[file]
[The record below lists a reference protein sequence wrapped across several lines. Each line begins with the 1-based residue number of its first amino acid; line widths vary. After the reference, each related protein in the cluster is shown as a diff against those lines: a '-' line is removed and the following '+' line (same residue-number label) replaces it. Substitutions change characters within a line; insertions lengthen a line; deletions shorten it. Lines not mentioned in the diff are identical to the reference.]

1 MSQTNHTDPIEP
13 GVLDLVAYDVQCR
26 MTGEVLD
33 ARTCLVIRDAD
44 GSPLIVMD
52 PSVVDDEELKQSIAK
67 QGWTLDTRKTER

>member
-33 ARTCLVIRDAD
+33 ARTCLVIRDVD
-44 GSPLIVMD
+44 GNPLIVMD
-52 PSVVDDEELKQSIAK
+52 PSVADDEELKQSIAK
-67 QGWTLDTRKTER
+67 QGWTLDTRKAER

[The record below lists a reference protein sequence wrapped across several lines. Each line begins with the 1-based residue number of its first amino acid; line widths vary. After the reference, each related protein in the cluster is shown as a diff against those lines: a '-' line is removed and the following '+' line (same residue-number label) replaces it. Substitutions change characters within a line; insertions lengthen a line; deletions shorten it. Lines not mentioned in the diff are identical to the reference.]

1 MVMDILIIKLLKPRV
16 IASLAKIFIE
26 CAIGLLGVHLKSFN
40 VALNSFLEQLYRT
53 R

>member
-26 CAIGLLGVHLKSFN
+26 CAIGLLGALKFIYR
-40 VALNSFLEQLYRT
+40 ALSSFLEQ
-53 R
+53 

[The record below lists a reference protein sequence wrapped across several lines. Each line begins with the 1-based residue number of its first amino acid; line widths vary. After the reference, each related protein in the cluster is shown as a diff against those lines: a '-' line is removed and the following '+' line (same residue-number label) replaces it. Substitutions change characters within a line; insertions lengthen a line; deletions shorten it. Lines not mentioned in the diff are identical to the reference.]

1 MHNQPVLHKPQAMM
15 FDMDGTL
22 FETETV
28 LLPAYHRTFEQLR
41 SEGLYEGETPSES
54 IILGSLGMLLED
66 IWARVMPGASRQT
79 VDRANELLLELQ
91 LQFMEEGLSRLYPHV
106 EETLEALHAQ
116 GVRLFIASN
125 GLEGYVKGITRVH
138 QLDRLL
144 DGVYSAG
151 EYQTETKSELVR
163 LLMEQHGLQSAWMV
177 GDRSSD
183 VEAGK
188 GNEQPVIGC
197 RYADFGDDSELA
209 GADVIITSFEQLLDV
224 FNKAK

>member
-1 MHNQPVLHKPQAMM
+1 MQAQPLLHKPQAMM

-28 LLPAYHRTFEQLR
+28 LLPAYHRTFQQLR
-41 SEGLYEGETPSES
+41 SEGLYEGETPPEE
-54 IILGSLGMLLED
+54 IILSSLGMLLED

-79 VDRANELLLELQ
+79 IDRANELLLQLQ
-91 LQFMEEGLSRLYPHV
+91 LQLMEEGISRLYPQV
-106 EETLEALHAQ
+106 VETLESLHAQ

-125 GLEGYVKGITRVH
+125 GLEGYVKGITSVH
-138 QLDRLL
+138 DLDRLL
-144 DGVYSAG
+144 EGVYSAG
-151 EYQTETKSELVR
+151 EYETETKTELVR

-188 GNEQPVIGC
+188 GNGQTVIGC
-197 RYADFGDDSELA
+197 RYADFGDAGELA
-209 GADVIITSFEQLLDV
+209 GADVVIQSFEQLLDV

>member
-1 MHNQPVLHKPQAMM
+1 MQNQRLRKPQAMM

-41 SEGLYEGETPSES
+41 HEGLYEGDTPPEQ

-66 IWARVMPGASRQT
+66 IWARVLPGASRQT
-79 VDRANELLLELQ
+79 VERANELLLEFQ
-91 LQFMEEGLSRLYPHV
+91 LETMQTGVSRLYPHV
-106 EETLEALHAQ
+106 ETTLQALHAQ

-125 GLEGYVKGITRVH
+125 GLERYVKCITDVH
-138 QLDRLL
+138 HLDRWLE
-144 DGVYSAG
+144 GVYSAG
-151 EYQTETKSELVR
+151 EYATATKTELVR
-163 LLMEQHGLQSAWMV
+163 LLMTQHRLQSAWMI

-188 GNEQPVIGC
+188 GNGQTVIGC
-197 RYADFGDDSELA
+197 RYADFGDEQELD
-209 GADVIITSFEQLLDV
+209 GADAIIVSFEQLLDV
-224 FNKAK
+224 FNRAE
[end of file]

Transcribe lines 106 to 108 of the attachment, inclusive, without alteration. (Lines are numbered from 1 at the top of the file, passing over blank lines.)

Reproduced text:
-188 GNEQPVIGC
+188 GNGQTVIGC
-197 RYADFGDDSELA